About the program
The graduate program in Sociology of the IESP-UERJ is formed by the professors of the former graduate program in Sociology of IUPERJ, that migrated to the new institution (June 2010). This migration guaranteed the integrity and the continuity of the tradition consolidated during the years of national leadership in Social Sciences research and education at a graduate level.
The graduate program in Sociology of the IESP-UERJ was founded in the former IUPERJ in 1973 and it became a reference of excellence in this area. In the former IUPERJ, as well as in the current UERJ, the Sociology and Political Science programs have always had a close relationship of intellectual and institutional collaboration. These characteristics helped to create an intellectually creative alternative in the scene of graduate studies in Social Sciences in Brazil.
The initial inspiration of the graduate program in Sociology involved a requalification of the democratic issue in the public sphere, putting aside the conceptions that considered the democracy merely as a political form. After more than 50 years, the format of the graduate program in Sociology of the IESP-UERJ preserves this inspiration, and is formed, on one hand, by the institutional issue addressed from the angles of political sociology and social theory and, on the other hand, by the Brazilian social question addressed from the angle of urban sociology and social inequalities. These approaches are in constant dialogue with the legacy of the country’s Political and Social Thought, which essayistic has been progressively integrated to the program.
Louise Lopes Veloso (firstname.lastname@example.org)
Tel.: (21) 2266-8300
a) Inequalities, Social Mobility and Work
The economic and social inequality remains one of the main problems in Brazil. Researches on inequalities are, therefore, relevant to understand questions such as the meanings and the courses of contemporary democracy, the human dimension of economic development, the conceptions of social justice, the public policies and the private initiatives to solve the worst social problems, such as hunger and violence. Currently, the debate on inequality focuses on what are its main dimensions, what levels are socially justifiable and acceptable, what are its main determinants, and what are the best forms to fight it. The sociologies of work and education, as well as all its ramifications, play a central role in this debate.
b) Political Sociology
The relations between state and society, the foundations and social bases of the public policies and the political practice of agents and social groups are the main concerns of this research line. With a multidisciplinary perspective strongly based on Sociology, this research line aims to discuss classical subjects, such as the social and political formation of the States; the relation between social groups, social networks and politics; the social construction of public policies; the role of public opinion, of social movements and of other collectivities in institutional politics; social participation; social changes; conflicts; power and domination; social movements in historical, theoretical and comparative perspectives; collective identities; citizenship and solidarity; gender and race; and social rights.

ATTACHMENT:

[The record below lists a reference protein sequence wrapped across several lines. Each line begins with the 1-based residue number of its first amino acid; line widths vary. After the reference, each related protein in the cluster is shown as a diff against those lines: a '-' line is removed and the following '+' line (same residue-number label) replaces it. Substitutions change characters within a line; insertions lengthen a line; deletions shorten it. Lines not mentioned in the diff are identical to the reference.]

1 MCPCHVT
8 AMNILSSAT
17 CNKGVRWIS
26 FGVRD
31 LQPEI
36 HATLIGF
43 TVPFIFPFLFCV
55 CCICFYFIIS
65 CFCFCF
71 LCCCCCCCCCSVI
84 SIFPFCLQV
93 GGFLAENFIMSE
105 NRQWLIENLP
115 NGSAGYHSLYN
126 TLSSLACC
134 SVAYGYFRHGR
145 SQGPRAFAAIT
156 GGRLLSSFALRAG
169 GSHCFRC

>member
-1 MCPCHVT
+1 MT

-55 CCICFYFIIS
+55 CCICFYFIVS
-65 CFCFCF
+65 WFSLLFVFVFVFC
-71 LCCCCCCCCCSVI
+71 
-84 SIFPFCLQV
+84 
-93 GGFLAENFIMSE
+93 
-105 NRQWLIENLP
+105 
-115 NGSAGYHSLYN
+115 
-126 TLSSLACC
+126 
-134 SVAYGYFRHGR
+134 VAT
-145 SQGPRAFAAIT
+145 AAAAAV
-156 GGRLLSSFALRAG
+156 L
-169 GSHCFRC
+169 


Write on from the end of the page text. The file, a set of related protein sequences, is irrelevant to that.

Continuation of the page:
c) Urban Sociology
The urban space is understood not only as a locus and context of practices, relations and dynamics, but also as a field of discussion on the spatiality of social and political action. This research line mobilizes qualitative and quantitative methodologies of social analysis to reveal the daily mechanisms of the structural aspects of urban sociability. It is also devoted to the study of the reproduction of violence as a constituent element of sociability and the public policies aimed at coping with the problem. It also opens, however, to other developments, including innovations in the fields of culture and sociability; the social and spatial dimensions of globalization and transnationalism; and the study of other countries and regions, in comparative perspectives.
c) Social Theory
Social theories cover a field that is related, but wider than the field of sociological theory. It deals with themes that open up to other disciplines, such as philosophy, anthropology, linguistics, psychology, psychoanalysis, political science and economics. In the frameworks of our graduate studies, the center continues to be mainly sociological theory and its relations with other ways of thinking social life.
The master’s degree has a maximum period of two years to be completed. During this period, the student undergoes intense theoretical and methodological training in the area of his/her specialization, filling a total of 27 credits. During the fourth semester, they prepare a dossier that includes, in addition to the academic transcript, a dissertation to be defended before a panel of three professors (one external). Those approved receive a master’s degree and can compete for a spot in the doctorate course.
The doctorate is intended for the training of researchers and focuses on original research and the production of theses. It has a mixed or semi-tutorial character, with greater flexibility for the student and greater responsibility for the teacher-advisor, but at the same time with institutional controls over the flow of students. Credits are earned by attending courses, and participation in three research seminars is also required, one for a project and the other two for a thesis. At the end of the first year, the student must defend the thesis project, which also functions as a qualifying exam for pursuing a doctorate. The thesis defense must be done, at the latest, by the end of the eighth academic semester.
Information about the selection process is available in our Selection page.